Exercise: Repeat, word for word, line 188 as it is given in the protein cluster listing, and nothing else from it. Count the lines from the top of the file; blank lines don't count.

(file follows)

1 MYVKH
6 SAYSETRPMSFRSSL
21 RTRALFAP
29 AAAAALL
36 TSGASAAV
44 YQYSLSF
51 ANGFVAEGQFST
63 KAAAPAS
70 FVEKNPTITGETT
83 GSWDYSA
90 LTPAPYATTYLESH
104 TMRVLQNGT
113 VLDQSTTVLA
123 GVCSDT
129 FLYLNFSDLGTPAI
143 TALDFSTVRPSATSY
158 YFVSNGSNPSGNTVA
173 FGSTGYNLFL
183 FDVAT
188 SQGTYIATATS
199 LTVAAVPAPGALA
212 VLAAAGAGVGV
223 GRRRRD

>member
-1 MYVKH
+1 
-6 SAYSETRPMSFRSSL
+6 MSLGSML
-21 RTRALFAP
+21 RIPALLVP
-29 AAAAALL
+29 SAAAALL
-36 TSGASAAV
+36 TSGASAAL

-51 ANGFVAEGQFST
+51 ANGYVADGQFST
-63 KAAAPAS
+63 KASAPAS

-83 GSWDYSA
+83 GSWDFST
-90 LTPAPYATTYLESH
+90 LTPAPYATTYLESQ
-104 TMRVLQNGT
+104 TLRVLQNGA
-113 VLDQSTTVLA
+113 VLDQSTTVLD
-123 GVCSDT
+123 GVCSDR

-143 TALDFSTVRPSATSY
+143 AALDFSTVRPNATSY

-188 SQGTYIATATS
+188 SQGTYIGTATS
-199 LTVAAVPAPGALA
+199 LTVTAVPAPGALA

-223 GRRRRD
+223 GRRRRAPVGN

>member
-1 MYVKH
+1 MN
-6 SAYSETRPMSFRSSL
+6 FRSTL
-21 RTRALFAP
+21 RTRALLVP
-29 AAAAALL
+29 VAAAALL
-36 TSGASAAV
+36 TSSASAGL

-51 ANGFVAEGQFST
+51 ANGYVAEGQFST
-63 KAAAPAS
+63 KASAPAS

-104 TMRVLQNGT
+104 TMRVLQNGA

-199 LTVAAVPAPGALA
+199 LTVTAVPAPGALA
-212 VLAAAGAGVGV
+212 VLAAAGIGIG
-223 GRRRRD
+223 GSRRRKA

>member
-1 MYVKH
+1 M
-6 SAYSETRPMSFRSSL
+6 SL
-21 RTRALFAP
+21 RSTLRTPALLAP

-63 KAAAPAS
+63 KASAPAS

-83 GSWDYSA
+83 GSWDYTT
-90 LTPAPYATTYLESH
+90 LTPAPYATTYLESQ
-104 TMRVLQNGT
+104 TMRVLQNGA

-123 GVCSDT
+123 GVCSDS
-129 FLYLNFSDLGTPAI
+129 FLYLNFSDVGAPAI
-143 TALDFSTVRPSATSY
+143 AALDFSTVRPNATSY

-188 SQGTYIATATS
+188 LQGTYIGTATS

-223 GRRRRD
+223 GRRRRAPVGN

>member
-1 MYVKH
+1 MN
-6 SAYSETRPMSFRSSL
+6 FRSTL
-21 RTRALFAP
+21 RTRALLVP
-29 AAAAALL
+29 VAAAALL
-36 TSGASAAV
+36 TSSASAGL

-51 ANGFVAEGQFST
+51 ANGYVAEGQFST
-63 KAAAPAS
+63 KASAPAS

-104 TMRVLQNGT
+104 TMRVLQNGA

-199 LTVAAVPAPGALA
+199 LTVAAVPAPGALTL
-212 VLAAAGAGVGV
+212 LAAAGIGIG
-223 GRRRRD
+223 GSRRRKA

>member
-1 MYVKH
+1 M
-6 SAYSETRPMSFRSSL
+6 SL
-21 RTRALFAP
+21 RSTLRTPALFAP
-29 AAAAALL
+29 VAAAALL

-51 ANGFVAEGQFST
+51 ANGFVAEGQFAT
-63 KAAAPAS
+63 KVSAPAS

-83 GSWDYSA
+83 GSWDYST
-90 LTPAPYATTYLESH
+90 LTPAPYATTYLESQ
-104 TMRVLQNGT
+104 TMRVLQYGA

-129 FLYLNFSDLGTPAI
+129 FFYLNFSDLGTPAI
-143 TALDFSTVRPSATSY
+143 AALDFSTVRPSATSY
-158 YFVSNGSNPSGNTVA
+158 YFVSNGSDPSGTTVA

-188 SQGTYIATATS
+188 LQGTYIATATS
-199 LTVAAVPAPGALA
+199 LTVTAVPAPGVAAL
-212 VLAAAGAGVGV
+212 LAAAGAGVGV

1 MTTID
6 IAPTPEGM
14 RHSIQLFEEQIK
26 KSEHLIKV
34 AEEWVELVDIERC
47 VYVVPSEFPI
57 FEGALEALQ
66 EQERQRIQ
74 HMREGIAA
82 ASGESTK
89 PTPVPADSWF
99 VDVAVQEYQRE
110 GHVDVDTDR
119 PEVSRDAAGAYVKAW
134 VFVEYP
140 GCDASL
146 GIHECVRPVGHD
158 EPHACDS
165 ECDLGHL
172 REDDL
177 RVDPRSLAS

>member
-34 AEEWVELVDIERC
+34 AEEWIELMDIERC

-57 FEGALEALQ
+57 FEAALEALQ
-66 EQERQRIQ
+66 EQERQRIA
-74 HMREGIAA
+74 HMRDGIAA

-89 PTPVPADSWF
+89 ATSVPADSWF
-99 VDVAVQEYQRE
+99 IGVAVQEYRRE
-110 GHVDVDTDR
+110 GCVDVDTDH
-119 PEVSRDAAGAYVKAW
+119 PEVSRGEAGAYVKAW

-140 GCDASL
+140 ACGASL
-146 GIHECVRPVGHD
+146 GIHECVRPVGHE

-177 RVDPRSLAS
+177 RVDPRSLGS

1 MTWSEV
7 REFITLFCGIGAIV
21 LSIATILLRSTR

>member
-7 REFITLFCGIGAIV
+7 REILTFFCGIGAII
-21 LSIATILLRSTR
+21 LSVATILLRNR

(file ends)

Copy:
+74 HMRDGIAA